A museum commemorating the Flying Tigers, a U.S. air squadron that helped the Chinese fight the Japanese in World War II, reopened to the public Friday after six months of renovation.
Former aviators and their descendants attended a ceremony in the Flying Tigers Memorial Museum in Huaihua City of central China's Hunan Province.
According to the curator Wu Jianhong, the museum increased the number of exhibited items collected from the living members of the Flying Tigers and their families after the renovation.
"The displays are more interactive and high-tech," Wu said.
The museum also published the names of 882 Chinese aviators who fought alongside their American counterparts and died during the war.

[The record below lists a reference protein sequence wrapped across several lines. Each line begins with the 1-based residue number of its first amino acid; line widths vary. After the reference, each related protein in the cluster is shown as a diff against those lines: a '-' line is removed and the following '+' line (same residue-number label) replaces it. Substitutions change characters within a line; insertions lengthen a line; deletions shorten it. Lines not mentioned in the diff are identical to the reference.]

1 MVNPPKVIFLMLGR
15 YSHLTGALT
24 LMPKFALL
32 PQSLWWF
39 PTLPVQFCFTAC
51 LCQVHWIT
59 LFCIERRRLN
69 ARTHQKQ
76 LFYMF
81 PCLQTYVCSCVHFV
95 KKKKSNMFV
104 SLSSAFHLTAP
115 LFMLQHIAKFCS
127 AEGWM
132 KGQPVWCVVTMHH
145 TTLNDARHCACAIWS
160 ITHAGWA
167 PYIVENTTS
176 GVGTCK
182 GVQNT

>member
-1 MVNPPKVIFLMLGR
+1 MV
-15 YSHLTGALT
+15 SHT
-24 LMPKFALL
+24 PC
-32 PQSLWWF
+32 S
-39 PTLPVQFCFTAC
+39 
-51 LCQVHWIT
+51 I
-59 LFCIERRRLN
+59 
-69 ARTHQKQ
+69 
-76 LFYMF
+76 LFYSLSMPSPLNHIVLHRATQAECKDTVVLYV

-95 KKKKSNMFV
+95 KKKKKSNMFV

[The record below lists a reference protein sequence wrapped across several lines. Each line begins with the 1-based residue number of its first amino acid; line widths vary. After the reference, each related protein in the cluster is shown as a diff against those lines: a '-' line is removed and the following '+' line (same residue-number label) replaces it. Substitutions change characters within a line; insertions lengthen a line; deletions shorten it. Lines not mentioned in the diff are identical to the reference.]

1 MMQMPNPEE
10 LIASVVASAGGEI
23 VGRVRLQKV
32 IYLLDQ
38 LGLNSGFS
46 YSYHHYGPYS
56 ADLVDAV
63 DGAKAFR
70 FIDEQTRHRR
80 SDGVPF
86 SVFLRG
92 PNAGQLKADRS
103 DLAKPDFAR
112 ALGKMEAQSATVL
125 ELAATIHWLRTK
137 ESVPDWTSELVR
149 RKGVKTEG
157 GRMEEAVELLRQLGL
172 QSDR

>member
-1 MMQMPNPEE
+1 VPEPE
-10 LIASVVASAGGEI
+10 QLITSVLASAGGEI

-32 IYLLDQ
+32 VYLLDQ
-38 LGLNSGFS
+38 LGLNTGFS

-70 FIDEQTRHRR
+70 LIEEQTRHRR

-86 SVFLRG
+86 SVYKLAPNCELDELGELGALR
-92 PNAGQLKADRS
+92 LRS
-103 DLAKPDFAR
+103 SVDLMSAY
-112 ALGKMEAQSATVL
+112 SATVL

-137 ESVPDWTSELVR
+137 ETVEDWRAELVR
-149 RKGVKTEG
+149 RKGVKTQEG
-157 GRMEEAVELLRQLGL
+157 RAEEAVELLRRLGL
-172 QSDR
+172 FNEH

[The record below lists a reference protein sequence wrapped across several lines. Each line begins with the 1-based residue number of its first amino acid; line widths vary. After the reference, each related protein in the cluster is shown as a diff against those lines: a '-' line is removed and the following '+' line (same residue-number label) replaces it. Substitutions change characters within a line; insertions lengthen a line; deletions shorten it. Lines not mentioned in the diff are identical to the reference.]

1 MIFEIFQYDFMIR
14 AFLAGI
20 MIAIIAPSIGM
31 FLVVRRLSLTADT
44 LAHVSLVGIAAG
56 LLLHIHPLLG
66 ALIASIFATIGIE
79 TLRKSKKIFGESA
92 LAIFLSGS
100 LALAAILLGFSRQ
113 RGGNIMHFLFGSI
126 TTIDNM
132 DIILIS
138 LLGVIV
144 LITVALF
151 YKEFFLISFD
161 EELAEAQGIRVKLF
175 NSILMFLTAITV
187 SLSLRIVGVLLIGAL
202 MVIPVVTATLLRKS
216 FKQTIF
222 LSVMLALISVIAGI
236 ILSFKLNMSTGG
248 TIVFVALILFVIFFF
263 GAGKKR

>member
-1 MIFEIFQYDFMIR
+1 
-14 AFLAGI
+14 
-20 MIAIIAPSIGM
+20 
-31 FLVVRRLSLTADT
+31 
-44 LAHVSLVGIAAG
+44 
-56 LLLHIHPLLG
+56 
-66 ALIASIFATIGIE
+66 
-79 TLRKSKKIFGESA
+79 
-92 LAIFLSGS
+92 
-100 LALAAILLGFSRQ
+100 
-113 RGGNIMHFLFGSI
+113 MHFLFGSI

Their names were added to the existing martyrs' wall which previously commemorated more than 2,000 American Flying Tigers.
Chen Kezhi, a 92-year-old former Flying Tiger, said he was determined to visit the museum after he heard that it was to reopen.
"I want to see my brothers in arms and listen to the stories of when they were young," Chen said.
The 1st American Volunteer Group, which the Chinese nicknamed the Flying Tigers for their courage, was formed in 1941 to help China drive out invading Japanese troops.
Covering an area of 3.5 hectares, the museum was built in 2005.